The poisson distribution

The pois­son dis­tri­b­u­tion has many appli­ca­tions. But, per­son­al­ly I have only had use of it in my research deal­ing with the gen­er­al­ized lin­ear mod­els. These use max­i­mum like­li­hood meth­ods to com­pare the out­come of a mod­el based on a spe­cif­ic dis­tri­b­u­tion, such as for exam­ple the pois­son dis­tri­b­u­tion, with the data you have obtained.  You can also use the dis­tri­b­u­tion to show that your data is ran­dom­ly dis­trib­uted in space and as you’ll see; to cal­cu­late the prob­a­bil­i­ty of mak­ing a spe­cif­ic num­ber of goals in a soc­cer match.

The pois­son dis­tri­b­u­tion describes the num­ber of a rare ran­dom event with­in a spec­i­fied time peri­od, as for exam­ple the num­ber of soc­cer goals dur­ing a soc­cer match that lasts for about 90 min­utes. You are more often expect­ing zero goals dur­ing a soc­cer match than say five goals. So when record­ing the num­ber of goals in match­es, the dis­tri­b­u­tions of those goals will tend to be skewed to the left. There are more fre­quent­ly a low num­ber of goals than a high num­ber of goals. The high­est num­ber of goals in soc­cer match ever record­ed is 149 goals! But this is a very rare, so you can prob­a­bly fig­ure out that the prob­a­bil­i­ty for that score is extreme­ly low.

So the pois­sion dis­tri­b­u­tion deals with counts of things where a high num­ber of a spe­cif­ic event is rar­er than a low num­ber. Anoth­er impor­tant prop­er­ty is that the mean and vari­ance in a pois­son dis­tri­b­u­tion are equal. More­over, the pois­son dis­tri­b­u­tion is skewed to the left. Note the tail in the right end of the dis­tri­b­u­tion:

The prob­a­bil­i­ty of a spe­cif­ic num­ber of event to occur; that you will make a spe­cif­ic num­ber of goals in a sin­gle soc­cer game is cal­cu­lat­ed with the fol­low­ing equa­tion:The poission distribution equation

where k is the num­ber of a spe­cif­ic event (i.e. 10 soc­cer goals),  \lambda is the mean num­ber of a spe­cif­ic event, and k! is the fac­to­r­i­al of k.

Exam­ple 1

Cal­cu­late the prob­a­bil­i­ty of expe­ri­enc­ing 5 goals in a soc­cer match when the aver­age num­ber of goals in a match is equal to 2.

That means that  k= 5 and  \lambda= 2

Then the prob­a­bil­i­ty of 5 goals in a soc­cer game is:

Poisson example

How to do it in R

dpois(5,2)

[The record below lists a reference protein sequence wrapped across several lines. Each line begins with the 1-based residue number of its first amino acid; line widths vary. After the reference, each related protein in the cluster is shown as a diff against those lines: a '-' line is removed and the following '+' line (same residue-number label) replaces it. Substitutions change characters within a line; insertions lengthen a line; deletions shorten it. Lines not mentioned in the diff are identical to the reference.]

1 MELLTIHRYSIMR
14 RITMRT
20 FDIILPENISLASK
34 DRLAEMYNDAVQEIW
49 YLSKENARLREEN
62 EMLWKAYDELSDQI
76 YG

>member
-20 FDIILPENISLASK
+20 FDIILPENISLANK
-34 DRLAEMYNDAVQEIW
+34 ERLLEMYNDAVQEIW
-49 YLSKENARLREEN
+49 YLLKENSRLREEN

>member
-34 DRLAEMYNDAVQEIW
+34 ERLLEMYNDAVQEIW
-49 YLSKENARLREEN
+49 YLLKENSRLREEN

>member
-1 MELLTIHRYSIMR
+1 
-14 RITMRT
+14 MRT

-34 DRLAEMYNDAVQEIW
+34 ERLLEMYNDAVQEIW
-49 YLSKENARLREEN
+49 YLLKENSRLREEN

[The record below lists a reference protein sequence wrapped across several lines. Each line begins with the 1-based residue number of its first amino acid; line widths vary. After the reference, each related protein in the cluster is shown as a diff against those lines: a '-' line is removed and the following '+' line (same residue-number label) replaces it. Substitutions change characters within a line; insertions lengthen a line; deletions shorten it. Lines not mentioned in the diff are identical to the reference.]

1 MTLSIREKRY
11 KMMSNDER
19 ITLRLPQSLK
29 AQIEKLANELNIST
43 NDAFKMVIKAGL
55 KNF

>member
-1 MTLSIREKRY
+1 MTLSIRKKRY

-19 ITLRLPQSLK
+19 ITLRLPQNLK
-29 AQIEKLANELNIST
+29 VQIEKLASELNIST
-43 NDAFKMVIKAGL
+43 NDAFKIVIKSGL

Exam­ple 2

Cal­cu­late the prob­a­bil­i­ty of mak­ing more than 2 goals in a soc­cer game where the aver­age num­ber of goals in a game is 2.

What you have to here is to bring out your skills in prob­a­bil­i­ty the­o­ry. First use the equa­tion to cal­cu­late the entire prob­a­bil­i­ty dis­tri­b­u­tion; i.e. the prob­a­bil­i­ty for 0, 1, 2,…. ∞ goals. That is:

P (0;2) = 0.14,

P (1;2) = 0.27

P (2;2) = 0.27

.

.

.

P (∞;2) = 0

You’ll notice that the prob­a­bil­i­ties become real­ly small over about 5 goals and reach 0 already at 21 goals. Ok, now you have the dis­tri­b­u­tion. What you want to do is to cal­cu­late the prob­a­bil­i­ty for mak­ing more than 2 goals in a match. That means you have to sum the prob­a­bil­i­ties for the num­ber of goals that exceeds 2. No prob­lem. Since the prob­a­bil­i­ties get very small quick­ly, you don’t have to sum for infin­i­ty. Even do you nev­er reach a prob­a­bil­i­ty of zero as we did here, you can sum the prob­a­bil­i­ties until reach­ing very small val­ues (which you do quick­ly). So, what do we get? The sum of the prob­a­bil­i­ties of mak­ing more than two goals in a sin­gle soc­cer match is 0.32.

How to do it in R

#Setting the vector of all possible goals

	g<-0:200

#Calculating the probability of each goal where k = nr of goals and lambda = 2

	p<-dpois(g,2)

#Calculating the probability for making more than 2 goals in a game

	d<-data.frame(Goals=g,Prob=p) 	sum(d$Prob[which(d$Goals>2)])

Important to remember

(1) The pois­son dis­tri­b­u­tion describes the num­ber of a rare ran­dom event with­in a spec­i­fied time peri­od. The dis­tri­b­u­tion is there­fore skewed to the left.

(2) The pois­son dis­tri­b­u­tion deals with counts of things.

(3) Make sure you under­stand the prob­a­bil­i­ty the­o­ry sec­tion in order to under­stand how to cal­cu­late prob­a­bil­i­ties using any dis­tri­b­u­tion.

How to produce the graph in this article in R

 


#Setting the vector of all possible goals

	g<-0:10

#Calculating the probability of each goal where k = nr of goals and lambda = 2

	p<-dpois(g,2)

#Plotting
	
	barplot(p,names=g,col = "#C20000", main = "Poission distribution",
    			xlab = "Nr of goals", ylab="Probability",bty="l",las=1,cex.lab=1.2)

	abline(h=0)